Precision Medicine: Hope on the Horizon
PUBLISHED: AUGUST 29, 2016
- A study presented by researchers a the University of California, San Diego, at the American Society of Clinical Oncology’s (ASCO) 2016 annual meeting in Chicago, indicates that precision medicine is moving in a positive direction for multiple cancers, But especially for lung cancer. Currently there have been eight different drivers of tumor growth and there will be more to be evaluated in the future. Trials for new target agents that will amplify medical technologies and treatments are on the horizon. There is hope for cross over application to other cancers and sarcomas . . . for LMS!
- Immunotherapy is working for some forms of cancer but not all cancer types, and it is still a difficult challenge for Leiomyosarcoma. The FDA approved PD-1 inhibitors and CTLA--4 inhibitors for lung, kidney, and melanoma cancer. Immunotherapy research and application to other cancers brings hope for potential future “cross over” research and treatment for application to LMS.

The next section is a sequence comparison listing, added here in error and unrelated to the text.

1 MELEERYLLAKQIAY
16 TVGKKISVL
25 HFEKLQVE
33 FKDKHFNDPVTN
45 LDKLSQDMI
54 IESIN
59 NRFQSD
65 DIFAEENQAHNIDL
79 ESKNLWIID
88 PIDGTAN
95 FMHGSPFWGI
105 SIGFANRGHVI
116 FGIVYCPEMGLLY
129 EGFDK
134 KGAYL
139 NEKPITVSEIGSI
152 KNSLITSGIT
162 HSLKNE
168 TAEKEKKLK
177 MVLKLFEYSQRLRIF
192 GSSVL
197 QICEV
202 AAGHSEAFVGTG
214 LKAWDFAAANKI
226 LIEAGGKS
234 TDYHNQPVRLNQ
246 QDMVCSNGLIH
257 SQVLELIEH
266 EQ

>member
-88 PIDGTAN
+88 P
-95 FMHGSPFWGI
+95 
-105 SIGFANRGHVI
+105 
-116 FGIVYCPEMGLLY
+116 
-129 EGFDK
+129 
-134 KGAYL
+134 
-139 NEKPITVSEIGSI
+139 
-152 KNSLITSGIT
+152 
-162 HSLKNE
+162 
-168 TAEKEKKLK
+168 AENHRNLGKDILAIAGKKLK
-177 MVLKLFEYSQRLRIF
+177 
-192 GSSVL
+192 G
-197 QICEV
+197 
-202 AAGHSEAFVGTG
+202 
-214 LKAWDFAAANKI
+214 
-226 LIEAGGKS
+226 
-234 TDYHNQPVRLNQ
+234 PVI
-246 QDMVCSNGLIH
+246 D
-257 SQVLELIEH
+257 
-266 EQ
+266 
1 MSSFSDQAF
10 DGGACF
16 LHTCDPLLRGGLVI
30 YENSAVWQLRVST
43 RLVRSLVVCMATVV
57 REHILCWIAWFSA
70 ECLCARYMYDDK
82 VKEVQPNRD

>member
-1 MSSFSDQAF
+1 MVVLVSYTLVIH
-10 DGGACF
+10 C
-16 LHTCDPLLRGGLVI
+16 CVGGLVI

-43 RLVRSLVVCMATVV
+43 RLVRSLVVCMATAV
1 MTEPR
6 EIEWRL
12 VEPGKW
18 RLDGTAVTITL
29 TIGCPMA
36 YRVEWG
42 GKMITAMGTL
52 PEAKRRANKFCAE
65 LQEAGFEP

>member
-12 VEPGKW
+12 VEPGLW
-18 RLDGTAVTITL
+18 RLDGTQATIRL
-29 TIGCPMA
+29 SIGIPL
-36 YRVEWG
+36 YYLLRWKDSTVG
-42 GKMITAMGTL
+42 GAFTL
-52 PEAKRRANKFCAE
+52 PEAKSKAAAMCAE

- NOTCH RECEPTORS - Low numbers of “notch signaling receptors” on the surface of immune cells weaken response against cancer cells. Researchers at Ohio State University Comprehensive Cancer Center are synthesizing molecules that interact with Notch receptors to affect Notch signaling. Molecules may work as anticancer agents by helping the immune system recognize and react against tumor cells that arise in the body. Currently this is being tested. The next step is to identify a set of possible molecules that will be evaluated for safety and effectiveness in animal cancer models If there is success . . clinical trials for humans can eventually emerge – another “hope on the horizon.”
In order to stay vigilant for a breakthrough and potential for “cross over” to different cancers and sarcomas . . . .and eventually land on the LMS doorstep.
Knowing as much as you can, allows for better information exchange with your oncology team.